Restaurants put a lot of effort into serving you a meal, and not all of it happens back in the kitchen. According to a new list of restaurant tricks by Business Insider, from the music to the way a menu is presented, it's all part of a ploy to get diners to spend more money.
Of course that's not what dining out is all about. With the national restaurant turnover rate at almost 60%, most restaurants aren't in this business for the money. It's about the food, but this list does bring to mind a couple of interesting facts about how restaurants may put a little strategy into your dining experience.
If the restaurant plays classical music, it may be putting you in the mood to buy the more expensive bottle of wine. Classical music is associated with making diners feel prosperous, according to research from the University of Leicester.
Another trick on the list involves the lack of dollar signs. If you don't see them on a menu, it's a way to make you forget you're spending money. Research from the Cornell University School of Hotel Administration suggests people spend more money when prices are written without the dollar signs.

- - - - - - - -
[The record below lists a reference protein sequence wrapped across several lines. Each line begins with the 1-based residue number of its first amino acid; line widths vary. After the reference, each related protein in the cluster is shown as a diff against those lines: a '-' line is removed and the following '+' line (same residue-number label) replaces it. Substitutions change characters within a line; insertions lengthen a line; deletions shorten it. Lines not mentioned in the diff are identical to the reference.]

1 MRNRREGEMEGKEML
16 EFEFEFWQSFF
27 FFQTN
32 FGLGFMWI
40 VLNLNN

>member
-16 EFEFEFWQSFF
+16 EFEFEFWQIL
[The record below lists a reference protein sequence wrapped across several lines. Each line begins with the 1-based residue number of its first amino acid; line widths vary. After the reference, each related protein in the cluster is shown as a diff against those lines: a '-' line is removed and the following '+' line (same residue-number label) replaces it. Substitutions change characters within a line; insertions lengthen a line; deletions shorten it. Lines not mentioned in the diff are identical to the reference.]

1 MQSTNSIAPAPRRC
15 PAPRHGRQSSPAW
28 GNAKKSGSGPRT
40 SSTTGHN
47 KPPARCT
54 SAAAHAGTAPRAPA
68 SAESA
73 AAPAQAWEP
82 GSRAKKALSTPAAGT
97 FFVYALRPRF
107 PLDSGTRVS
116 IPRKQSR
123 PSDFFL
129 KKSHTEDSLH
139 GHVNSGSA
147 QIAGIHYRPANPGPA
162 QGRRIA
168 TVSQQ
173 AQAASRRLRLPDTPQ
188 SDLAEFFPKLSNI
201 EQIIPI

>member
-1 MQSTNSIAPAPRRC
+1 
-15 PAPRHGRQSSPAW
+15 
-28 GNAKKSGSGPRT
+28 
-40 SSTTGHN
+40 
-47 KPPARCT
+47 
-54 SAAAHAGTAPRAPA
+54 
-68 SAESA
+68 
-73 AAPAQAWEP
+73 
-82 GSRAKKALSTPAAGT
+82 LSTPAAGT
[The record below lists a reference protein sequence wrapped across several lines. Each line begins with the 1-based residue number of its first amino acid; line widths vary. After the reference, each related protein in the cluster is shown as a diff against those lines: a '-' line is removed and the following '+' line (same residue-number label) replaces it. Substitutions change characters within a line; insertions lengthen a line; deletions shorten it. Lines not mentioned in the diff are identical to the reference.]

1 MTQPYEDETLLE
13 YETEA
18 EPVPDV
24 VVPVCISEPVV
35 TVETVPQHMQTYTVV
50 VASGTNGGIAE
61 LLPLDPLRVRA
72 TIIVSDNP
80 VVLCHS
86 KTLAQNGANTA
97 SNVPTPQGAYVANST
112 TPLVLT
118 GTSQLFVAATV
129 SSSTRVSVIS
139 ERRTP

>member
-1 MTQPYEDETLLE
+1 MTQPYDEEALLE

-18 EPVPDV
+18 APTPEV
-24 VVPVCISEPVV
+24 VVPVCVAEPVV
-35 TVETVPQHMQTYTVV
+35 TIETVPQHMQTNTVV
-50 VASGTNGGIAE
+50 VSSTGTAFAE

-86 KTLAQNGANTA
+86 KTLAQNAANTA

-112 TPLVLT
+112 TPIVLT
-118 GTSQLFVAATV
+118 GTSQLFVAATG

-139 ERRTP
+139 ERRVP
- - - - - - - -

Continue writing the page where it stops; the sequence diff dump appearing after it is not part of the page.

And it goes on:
Some restaurants use brand names to help boost sales. Instead of listing its famous whiskey-flavored sauce as whiskey sauce, T.G.I. Friday's calls it Jack Daniel's sauce, attracting fans of the liquor brand. This is also part of a greater strategy to include more descriptive language, which according to research by the University of Illinois at Urbana-Champaign can increase sales by 27%.
Ever order a lasagna because it was named after the chef's grandmother? Nonna's lasagna does sound better than vegetable lasagna, doesn't it? The family connection can remind you of your own grandmother's cooking and make you feel compelled to order a dish. (This may work with some items, but calling a $100 tasting menu something along the lines of Mom's feast may not catch on as quickly.)
And some eateries list certain dishes at a higher price to make the rest of the menu seem more reasonable, according to menu engineer Gregg Rapp. A $22 salad may look like an affordable option when listed next to a $58 steak.
You can read the full list of restaurant strategies online.